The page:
9. Bless your heart! I think we all have gone through this moment of awareness when we are “out in the world” and feel uncertain about how other folks might behave. Sometimes family gatherings can be especially difficult this way. I nursed my two babies openly (but also with discretion as much as possible) by choice until they self-weaned. They are now 32 and 35 years old. I look back on my breastfeeding days with real joy. Those days transformed me. I tried to always be aware, however, that other women would learn by my example as a Mother. I enjoyed your sharing.

  10. Thank you, and yes you made me cry too. I am still nursing my 2 year old little boy. Had I planned on this long no but here we are and well we will be until he is ready. He is my last child; we have 3. I am enjoying every minute and I have felt this same way and I will remember this the next time my little guy wants to nurse and I feel those eyes. It is perfectly natural and we are doing what is best for our child. Thank you again!

  11. My baby is 6mths now. Still total bfing now as im currently full time mothering her at home.
    In laws were so critic that i am still bf baby. Keep asking me switch to solids and formula. As if im starving the baby as the older generation feel bm is more diluted not nutritional and not filling thus baby always cry for hunger. But they don understand baby is closer to mama as she face me alone everyday! So she is crying for mama! Cant imagining if i can bf till she 3yrs old, think people will start scolding me and laughing at the baby for unable to wean out from a crybaby. Cant stop those tongues wagging thou.

  12. That was so beautifully written, I’m totally teary about it!! Thank you so much for posting this! I still breastfeed my son who will be turning 2 in a little over a week. I get a lot of odd comments, not a lot of support for continuing to nurse him, even from my husband (who has since given up on arguing about it since it’s not hurting anyone). Our son will wean at his own time, and I’ve come to terms with the fact that he’ll just outgrow this like he outgrows his clothes — with none of my doing. It’s hard to not be embarrassed when doing it somewhere public, which hasn’t happened in a long time for me, but I will always keep this article in mind when it does happen. Thank you again!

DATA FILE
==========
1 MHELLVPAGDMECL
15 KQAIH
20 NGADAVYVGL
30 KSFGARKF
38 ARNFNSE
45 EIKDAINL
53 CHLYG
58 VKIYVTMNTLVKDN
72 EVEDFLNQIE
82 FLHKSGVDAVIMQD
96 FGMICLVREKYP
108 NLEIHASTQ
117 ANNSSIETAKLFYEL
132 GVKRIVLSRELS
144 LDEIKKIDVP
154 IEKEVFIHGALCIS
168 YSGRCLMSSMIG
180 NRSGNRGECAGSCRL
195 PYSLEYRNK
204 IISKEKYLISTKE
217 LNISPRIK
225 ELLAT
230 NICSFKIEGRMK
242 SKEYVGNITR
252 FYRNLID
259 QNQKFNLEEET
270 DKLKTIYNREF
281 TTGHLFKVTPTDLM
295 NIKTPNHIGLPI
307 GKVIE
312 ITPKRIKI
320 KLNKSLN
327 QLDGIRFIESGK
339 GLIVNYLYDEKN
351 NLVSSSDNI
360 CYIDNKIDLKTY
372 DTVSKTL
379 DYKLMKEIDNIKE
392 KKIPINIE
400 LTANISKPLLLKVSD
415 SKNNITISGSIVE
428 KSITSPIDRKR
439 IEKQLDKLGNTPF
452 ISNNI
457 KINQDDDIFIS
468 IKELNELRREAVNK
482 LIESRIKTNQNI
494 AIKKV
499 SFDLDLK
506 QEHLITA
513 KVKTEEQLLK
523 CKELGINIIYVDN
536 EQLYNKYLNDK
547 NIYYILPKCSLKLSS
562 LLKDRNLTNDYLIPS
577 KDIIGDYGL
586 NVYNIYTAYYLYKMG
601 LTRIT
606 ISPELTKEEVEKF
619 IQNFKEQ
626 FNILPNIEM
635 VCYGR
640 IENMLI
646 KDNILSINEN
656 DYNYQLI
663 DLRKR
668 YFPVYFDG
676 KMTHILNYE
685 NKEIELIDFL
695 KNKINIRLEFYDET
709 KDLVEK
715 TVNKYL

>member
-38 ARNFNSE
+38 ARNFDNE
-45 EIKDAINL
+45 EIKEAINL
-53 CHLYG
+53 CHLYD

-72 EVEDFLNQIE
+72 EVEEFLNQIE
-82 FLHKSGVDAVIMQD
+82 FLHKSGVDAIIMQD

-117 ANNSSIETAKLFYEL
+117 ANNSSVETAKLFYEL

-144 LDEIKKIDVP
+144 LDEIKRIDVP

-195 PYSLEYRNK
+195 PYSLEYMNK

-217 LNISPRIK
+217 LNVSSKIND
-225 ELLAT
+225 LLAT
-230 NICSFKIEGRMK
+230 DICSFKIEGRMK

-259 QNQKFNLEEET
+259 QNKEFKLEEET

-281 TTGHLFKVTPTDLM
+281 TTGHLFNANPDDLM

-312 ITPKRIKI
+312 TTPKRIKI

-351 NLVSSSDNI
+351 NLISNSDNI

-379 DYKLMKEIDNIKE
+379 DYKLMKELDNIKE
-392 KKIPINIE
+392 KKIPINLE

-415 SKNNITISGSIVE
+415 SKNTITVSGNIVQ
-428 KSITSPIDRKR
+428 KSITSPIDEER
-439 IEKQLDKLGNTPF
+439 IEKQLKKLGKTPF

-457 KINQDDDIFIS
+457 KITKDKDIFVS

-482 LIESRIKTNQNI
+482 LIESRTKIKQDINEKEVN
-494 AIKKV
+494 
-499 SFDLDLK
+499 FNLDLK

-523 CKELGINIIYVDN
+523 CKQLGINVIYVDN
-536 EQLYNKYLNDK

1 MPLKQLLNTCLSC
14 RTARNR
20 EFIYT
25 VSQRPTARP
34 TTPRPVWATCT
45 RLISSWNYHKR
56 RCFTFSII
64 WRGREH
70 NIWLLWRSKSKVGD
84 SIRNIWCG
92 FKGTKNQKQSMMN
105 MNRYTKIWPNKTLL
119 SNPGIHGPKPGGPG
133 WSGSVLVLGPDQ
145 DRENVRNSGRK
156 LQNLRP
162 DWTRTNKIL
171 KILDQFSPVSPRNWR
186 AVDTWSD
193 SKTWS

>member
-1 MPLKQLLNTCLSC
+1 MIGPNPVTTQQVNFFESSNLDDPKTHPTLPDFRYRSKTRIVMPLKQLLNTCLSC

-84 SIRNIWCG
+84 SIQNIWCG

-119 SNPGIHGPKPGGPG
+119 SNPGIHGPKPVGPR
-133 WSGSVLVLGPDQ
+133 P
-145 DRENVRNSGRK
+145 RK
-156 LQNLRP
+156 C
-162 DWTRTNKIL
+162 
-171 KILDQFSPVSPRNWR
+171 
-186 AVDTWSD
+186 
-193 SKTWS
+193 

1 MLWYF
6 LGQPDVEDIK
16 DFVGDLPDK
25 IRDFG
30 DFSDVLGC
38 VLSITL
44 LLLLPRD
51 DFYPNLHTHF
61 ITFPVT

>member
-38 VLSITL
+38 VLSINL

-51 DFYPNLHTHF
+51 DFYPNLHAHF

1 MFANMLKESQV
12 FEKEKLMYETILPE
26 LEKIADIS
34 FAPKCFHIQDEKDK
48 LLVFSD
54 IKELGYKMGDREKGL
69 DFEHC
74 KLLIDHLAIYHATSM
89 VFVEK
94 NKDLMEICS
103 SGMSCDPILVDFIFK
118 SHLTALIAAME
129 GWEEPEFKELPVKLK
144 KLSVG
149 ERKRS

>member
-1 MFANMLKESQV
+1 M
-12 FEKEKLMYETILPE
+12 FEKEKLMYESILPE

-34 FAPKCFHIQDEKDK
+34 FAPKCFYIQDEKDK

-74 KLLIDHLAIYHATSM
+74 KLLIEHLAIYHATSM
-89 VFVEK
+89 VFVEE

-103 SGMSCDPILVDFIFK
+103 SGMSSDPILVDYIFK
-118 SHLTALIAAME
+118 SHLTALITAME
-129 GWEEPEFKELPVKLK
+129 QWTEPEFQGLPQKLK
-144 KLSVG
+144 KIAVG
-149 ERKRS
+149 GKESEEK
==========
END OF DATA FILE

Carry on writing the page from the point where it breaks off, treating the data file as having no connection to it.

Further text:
13. LOVE LOVE LOVE!! My wife enjoys feeding our 5 year old the exact same way! She runs off the soccer field and says “mommy me not get anuff breffass” and out comes the milk sack! Most parents just kind of look away (weirdos), but the 2 moms of the goalie seem to like watching.

  14. As a new mom, one who struggled to breastfeed and now one who feels awkward doing it in public even with a cover, this spoke volumes to me. I will no longer worry about others and nurse my son when he wants.
    thank you for sharing this

  15. I found it much harder to nurse my son at 2 than at 4 years (and yes, I did still feed him in public then). Somewhere I went from worried about what someone may think to truly not really caring. It was wonderful as I’m naturally shy and dread conflict. We were always discrete but we are out a lot and he loves nursing so much. So we did. I never had a word said to me…..but then I always just stare at him in delight – you can’t see others then! Now he’s older I’m so glad I did.

    By the time he was 5 he didn’t need to nurse to calm himself at times and so we only fed at home. My daughter is 5 now and she hasn’t wanted to nurse away from home for ages.

    Guess those days are gone…

  16. Very sweetly written! I had to stop nursing my daughter after only 5 months (after going back to work and then a medical problem that had me in and out of the hospital I just couldn’t produce anymore ). It was heartbreaking for me and I promised myself things would be different for my son who is now 2 months. I find that I don’t care at all what strangers think. Sadly, I’m much more self-concious in front of family, especially my in-laws.

    It seems like nursing a child at all (let alone in public) is strange to a lot of people these days. In our parents’ generation, so many women bottle-fed their babies from a young age that people just aren’t used to seeing babies nurse. And my generation finds nursing totally foreign because most of us did not grow up seeing our moms, aunts, etc. nursing their children. I only hope this is not the case for my children. I hope that growing up with family and friends that embrace nursing means that my children won’t have a second thought about seeing women nursing their children in public and if my daughter has children, it won’t even occur to her to be embarrassed about nursing them too.